I’ll believe that when my super troopers show up! I know it sounds like a line from the latest Marvel blockbuster, but this is actually what’s happening in real life. Super Troopers 2, the sequel to one of our favorite comedy films of all time, will be coming out on April 20th and we can’t wait to see it! The film reunites Jay Chandrasekhar (director), Kevin Heffernan (writer), Erik Stolhanske (writer), and Steve Lemme for more hilarity as they play Vermont state troopers who have been suspended from duty.
This time, the gang has to work together in an effort to find out who is smuggling Canadian beer into Vermont. If you’re looking for something fun this summer (or just want to watch some great actors play hilarious characters) then make sure you check out Super Troopers II when it comes out on April 20th. You’ll be glad you did!
This blog post will cover the Super Trooper II movie.
The story that I am about to tell you is completely true, and even though it sounds like a joke at first, it really happened. It all starts when my troop was called in from our barracks for what seems to be just another routine traffic stop on an average night during shift patrol. The only thing we knew going into this incident was that there were five cars involved in the accident: one blue sedan, two yellow minivans, and two white sedans with red stripes running down their sides. Given how vague of information we had before arriving at the scene, no matter how many times we call out “what do you need?” there would not be an answer.
We arrived on the scene to find three people standing outside of two of the four cars: a man in his twenties with dark hair and glasses wearing jeans, a woman who looked about ten years younger than him wearing black capris pants and an orange t-shirt, and also a tall teenaged boy that seemed like he was only fifteen or sixteen years old with light brown hair even though it might have been dyed blonde at some point given how dirty it all appeared. The other car contained no one inside from what we could see out our patrol car windows because they were too high up off ground level. One of my troop members got out of our vehicle to talk to these three people while another stayed behind us for backup in case something should happen.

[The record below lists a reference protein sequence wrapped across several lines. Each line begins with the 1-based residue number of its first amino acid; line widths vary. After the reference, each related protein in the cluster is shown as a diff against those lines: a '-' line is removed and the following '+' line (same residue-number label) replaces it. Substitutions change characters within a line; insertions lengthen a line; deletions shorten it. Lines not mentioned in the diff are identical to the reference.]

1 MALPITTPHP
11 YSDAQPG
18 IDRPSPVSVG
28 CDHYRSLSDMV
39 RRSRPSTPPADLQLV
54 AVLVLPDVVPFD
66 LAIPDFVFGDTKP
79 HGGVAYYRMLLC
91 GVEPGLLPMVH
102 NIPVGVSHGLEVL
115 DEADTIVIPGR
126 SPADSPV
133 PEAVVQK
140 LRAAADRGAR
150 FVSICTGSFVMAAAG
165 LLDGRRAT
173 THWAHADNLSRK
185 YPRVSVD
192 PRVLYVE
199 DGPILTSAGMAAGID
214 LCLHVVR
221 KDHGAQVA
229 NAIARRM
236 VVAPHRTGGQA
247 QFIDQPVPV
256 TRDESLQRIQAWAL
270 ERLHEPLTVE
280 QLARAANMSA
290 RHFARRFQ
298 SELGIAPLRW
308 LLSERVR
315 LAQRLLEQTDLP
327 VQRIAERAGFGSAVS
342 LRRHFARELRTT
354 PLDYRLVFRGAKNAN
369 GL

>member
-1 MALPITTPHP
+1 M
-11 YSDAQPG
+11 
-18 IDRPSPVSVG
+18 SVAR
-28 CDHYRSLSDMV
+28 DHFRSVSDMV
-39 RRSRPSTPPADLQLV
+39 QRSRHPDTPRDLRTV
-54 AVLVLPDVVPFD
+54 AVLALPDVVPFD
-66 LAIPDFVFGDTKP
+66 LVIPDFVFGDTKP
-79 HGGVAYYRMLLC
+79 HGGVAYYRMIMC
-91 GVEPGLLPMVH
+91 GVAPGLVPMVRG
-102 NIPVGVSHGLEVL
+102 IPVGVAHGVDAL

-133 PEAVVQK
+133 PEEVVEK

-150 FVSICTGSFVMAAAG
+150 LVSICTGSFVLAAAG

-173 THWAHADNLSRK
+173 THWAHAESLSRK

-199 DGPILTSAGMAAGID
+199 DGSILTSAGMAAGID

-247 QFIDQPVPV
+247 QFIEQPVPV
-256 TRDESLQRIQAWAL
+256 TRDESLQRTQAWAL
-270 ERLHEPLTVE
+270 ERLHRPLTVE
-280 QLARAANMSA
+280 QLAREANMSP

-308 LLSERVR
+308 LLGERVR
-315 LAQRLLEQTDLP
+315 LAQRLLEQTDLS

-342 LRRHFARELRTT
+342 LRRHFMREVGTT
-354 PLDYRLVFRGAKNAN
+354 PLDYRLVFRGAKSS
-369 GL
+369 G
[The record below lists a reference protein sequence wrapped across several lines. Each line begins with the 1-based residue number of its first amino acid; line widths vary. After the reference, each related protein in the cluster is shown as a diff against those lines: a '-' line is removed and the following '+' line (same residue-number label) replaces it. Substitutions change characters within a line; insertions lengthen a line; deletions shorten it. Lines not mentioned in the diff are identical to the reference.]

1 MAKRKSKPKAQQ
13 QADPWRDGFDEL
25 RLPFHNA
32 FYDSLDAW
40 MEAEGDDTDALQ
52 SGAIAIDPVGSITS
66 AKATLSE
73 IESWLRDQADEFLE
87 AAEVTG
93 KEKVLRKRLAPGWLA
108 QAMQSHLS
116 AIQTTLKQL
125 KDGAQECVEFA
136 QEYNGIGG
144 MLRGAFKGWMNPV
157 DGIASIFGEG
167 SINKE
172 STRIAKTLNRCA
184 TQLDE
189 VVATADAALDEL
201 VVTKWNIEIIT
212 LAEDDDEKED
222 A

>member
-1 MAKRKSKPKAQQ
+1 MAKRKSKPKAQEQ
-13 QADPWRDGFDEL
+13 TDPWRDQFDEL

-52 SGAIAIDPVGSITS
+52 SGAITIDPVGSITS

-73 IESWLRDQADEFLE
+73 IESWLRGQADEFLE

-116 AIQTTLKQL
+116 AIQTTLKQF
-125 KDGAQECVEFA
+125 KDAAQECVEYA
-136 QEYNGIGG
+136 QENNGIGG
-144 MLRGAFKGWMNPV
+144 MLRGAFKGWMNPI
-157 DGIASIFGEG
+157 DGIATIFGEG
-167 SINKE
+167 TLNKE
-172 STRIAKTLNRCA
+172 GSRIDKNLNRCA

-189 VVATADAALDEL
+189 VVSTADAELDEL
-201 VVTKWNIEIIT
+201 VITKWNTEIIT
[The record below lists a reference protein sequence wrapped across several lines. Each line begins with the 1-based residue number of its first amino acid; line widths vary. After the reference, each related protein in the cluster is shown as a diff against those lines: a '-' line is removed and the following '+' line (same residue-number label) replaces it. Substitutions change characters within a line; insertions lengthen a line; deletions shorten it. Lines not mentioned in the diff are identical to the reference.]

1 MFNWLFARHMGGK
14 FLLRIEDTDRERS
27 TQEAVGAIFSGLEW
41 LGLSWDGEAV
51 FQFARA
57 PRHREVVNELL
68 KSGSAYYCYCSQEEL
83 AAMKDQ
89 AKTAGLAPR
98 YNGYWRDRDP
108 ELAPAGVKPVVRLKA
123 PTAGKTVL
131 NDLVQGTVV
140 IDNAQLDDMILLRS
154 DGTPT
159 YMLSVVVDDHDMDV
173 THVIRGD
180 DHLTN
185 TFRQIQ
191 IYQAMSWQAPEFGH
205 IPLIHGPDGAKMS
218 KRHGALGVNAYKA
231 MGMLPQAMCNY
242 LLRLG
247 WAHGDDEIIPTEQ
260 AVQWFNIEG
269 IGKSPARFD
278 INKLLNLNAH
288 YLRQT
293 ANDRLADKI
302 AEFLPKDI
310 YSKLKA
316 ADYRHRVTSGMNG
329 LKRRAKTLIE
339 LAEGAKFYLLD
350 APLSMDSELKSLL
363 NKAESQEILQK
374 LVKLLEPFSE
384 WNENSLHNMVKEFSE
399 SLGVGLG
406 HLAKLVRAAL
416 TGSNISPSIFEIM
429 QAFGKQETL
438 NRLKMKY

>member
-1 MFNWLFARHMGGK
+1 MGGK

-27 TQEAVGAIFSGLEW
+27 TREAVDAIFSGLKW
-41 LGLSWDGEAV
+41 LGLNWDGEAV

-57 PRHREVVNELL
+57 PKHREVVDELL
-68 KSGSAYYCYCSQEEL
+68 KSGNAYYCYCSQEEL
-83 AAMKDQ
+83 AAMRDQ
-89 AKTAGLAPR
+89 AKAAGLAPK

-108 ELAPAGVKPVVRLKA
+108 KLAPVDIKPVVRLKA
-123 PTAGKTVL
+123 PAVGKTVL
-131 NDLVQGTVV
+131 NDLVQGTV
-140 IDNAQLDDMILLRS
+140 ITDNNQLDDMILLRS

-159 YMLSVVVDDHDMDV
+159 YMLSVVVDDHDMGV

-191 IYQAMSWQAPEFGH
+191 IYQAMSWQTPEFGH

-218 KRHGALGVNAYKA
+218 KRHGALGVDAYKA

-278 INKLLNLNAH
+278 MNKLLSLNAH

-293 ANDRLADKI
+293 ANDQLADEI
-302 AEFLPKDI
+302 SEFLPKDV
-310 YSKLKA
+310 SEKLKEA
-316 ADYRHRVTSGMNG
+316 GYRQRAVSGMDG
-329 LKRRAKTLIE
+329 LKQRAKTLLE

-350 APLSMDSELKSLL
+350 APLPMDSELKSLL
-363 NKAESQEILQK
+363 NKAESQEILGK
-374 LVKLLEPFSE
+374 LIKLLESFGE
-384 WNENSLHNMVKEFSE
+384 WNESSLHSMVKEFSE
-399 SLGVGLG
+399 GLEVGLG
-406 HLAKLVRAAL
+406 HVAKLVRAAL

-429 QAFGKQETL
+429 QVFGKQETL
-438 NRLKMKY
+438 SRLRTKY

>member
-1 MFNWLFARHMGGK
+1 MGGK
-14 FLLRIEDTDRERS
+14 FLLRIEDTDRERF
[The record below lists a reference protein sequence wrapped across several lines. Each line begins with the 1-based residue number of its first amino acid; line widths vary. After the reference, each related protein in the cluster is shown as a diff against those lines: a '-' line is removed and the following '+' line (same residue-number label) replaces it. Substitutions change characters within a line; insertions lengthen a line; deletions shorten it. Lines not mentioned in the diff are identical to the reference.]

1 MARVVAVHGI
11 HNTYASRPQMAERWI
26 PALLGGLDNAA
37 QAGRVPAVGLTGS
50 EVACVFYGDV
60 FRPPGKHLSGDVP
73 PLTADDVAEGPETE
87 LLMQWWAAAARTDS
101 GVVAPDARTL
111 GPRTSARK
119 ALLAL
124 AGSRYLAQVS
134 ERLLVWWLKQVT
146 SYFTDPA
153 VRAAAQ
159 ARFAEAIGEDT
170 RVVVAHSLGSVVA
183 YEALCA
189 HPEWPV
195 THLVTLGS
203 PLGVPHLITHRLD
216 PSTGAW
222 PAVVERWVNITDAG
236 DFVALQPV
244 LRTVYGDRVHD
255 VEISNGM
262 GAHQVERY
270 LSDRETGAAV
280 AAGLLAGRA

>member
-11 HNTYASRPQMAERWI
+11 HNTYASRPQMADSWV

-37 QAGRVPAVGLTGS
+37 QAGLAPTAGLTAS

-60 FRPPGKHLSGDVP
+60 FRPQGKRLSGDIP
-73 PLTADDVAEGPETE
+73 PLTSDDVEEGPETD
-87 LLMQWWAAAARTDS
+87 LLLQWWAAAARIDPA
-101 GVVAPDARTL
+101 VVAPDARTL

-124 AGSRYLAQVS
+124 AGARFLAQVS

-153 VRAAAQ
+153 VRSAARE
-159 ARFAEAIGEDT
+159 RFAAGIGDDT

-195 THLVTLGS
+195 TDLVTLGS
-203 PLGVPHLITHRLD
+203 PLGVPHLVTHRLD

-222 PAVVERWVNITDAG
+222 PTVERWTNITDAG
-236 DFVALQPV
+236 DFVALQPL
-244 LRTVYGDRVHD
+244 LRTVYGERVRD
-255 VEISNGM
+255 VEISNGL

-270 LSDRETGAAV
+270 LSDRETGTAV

My troop member and the man exchanged words for a minute or two before the young woman pointed to one of our patrol car windows where we saw that everything inside had been tidy, if not thrown around from someone’s haste in getting out when they fled from whatever happened there all of a sudden. The other uniformed officer came over after seeing through his own side mirror what was happening on this corner while my squadmate continued talking with the three strangers who were now looking back at us with very different expressions than I’d seen them wear just moments ago when we first approached their group outside these cars.
My squadmate and the other officer walked over to me, giving me a quick rundown of what had occurred while they were back here. There was some kind of fight in this car with two people inside it and then one pulled out a gun on the other person, who ran away from it into that neighboring building. The shooter got out of the driver’s side door as we went up front to talk to us and left through the passenger side door as well for whatever reason- but he didn’t stop running until he reached an alleyway across town next to another building there where my colleague told him about how our sergeant would be coming down soon enough after police dispatch gave their report on everything because things sounded like they might get worse before anything could be done about it.
The shooter got out of the driver’s side door as we went up front to talk to us and left through the passenger side door as well for whatever reason – but he didn’t stop running until he reached an alleyway across town next to another building there where my colleague told him about how our sergeant would be coming down soon enough after police dispatch gave their report on everything because things sounded like they might get worse before anything could be done about it.”}]